When XICW brings professional wrestling back to Detroit’s Cobo Center on Saturday, October 7th, it’ll have a local star front and center as its Midwest Heavyweight champion — “GQ” Gavin Quinn.
He’ll defend the title in a ladder match against Hakim Zane and Impact Wrestling’s Rockstar Spud.
And just as fitting as it is having Quinn in the spotlight, it’s equally fitting that the Midwest Heavyweight title belt is on the line too.
“Gavin Quinn is the Midwest Heavyweight champion, and he’s earned a spot, in our opinion, to be a part of the Cobo show,” said long-time Michigan referee AT Huck. “The Midwest Heavyweight championship is the longest running championship here in Michigan.”
The XICW is run by Malcolm Monroe II, better known to fans as the Dirty Black Assassin, or DBA. He’ll be wrestling too, teaming with his son, Malcolm Monroe III – MM3 – in a cage match against Impact Wrestling’s Decay (Crazzy Steve and Abyss).
“Gavin Quinn is known as Michigan’s best kept secret. I’ve known GQ for a really long time,” said Malcolm Monroe III. “He came into XICW and literally took whatever he wanted. In his first match, he became the Lightheavyweight champion. He never lost the title, he just let it go just so he could get the Midwest Heavyweight championship, which is a super-prestigious title that has been held by many greats. … The title has a lot of meaning, it’s a really old title. He came in and he captured it, and he’s been king of the mountain ever since. I’ve wrestled GQ a couple of times, for a couple of different companies, and he’s by far one of my favourite opponents.”
Perhaps part of the reason Gavin Quinn is such a secret is how hard he is to reach. When he’s not at his day job, mostly behind a desk at GM, he’s spending time with his four-month-old son and his girlfriend, or heading to bed by 8 p.m., so he can get up around 3 a.m. for a good, solid workout before heading off to work. Then on weekends, he’s off wrestling wherever he can.
XICW has been a great home for GQ, who is usually a villainous character. “XICW’s great. They’ve always treated me very well. It been around Michigan for upwards of 20 years, so it’s been around double longer as I have, so that’s saying something in and of itself,” said Quinn (real name Kyle Bacon). “In a world where it’s hard to make money and longevity is really tough, XICW’s done it and has it, so hats off to them. I love working there. I’m really close with Malcolm and everybody else there behind the scenes there, and I have a lot of fun.”
Like many, Quinn became fascinated by professional wrestling, but it was in a bit of a downswing, so it wasn’t something that he publicized a ton. With a few friends in Detroit, he started a backyard promotion. The MySpace social media site allowed others with similar interests to get together.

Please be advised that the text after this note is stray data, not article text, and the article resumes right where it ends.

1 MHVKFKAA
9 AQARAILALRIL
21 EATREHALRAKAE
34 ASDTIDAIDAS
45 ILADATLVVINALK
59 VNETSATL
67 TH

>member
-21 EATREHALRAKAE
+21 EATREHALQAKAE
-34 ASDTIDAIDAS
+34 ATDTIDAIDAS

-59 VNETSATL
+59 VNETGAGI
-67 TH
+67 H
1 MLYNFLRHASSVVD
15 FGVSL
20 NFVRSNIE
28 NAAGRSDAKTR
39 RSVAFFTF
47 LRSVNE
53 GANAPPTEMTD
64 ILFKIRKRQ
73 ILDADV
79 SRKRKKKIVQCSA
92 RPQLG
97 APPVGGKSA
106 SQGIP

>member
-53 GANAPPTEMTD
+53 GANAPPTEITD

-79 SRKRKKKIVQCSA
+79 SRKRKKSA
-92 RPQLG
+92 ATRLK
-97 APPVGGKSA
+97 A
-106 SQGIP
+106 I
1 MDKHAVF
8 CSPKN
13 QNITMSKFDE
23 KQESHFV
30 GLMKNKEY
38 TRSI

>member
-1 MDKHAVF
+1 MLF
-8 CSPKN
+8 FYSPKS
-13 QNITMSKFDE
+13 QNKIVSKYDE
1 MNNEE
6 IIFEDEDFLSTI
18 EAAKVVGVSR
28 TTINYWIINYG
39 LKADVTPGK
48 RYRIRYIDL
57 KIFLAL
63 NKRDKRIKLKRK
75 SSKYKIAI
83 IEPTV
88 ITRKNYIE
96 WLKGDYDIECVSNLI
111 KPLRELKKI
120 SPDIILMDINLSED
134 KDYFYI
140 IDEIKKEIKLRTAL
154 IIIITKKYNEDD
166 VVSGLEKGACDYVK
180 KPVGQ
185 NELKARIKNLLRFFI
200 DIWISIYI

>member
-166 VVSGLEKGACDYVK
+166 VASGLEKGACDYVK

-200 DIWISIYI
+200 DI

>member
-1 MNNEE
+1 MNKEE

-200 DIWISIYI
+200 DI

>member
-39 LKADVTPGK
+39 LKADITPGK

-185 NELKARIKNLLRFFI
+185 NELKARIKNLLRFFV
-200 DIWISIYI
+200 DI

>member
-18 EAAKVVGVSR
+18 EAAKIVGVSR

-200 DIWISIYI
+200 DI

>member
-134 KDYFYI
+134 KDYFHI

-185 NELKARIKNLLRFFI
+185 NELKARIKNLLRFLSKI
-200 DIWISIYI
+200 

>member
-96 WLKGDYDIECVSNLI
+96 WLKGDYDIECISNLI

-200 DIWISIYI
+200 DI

When the 6-foot, 210-pound Quinn decided to pursue his dream and train properly to become a pro wrestler, he attended Truth Martini’s House of Truth school in town. With the backyard experience in his pocket, he found that he didn’t have the fear of falling (and falling) that many classmates did, so picked up the skills quickly.
Besides what he learned from Martini, Quinn credited Petey Williams and N8 Mattson for mentoring him.
“I first met Gavin Quinn not too long after he finished training at Truth Martini’s school. From the beginning he was always very respectful, and made it a point to ask me to critique his matches. At the time he was only working a couple shows a month, but once he started getting more experience he really flourished,” said Mattson. “After seeing him hang with guys like Jimmy Jacobs, Petey Williams and Zach Gowen, I definitely took note of his improvements. The first time I locked up with GQ, I knew he had the potential to break out of the local scene. Today he is unquestionably one of the top guys in Michigan, and one of my favorites to watch and work with.”
Quinn knows he has been fortunate to get to wrestle many featured names through XICW and elsewhere. “They’ve had me wrestle some of the best in the world. Just this year alone I’ve wrestled PJ Black, I wrestled Billy Gunn, I wrestled Michael Elgin, I wrestled Rhino, Robbie E, the list goes on. There’s been a lot, they’ve brought in a lot just to wrestle me and for me to prove myself. I like to think that I have. So they keep testing me, testing me and testing me, and I love it. It’s awesome. It helps me know where I am, confirm that I’m headed to the places that I would like to be, and if I can hang with these guys I can hang with just about anybody. So that’s where I’d like to think that I’m at.”
At 31 years of age, Quinn figures he is just coming into his prime now, and is aiming for that next level.
“It’s a grind. I’m putting in the miles for though. I’ve done a lot of travelling, every weekend I’m on shows. This last weekend was the first weekend that I had off in I can’t tell you how long, but that’s good, man; busy is good. I do a lot of stuff in Canada now, I work for Alpha-1 a lot, or with Superkick’d every month.”
But being only 31, he doesn’t remember the glory days of Cobo Hall, when The Sheik ran roughshod over opponents, leaving blood and destruction in his path, or the NWA and WWF shows at the famed area in downtown arena.
“I know a little bit; I’m not as knowledgeable as I should be, to be honest, but I know it has a lot of history and it means a lot to a lot of people,” Quinn admitted. “The fact that I get to be a part of it, a really big part of it, is cool, man. It’s an honour for sure.”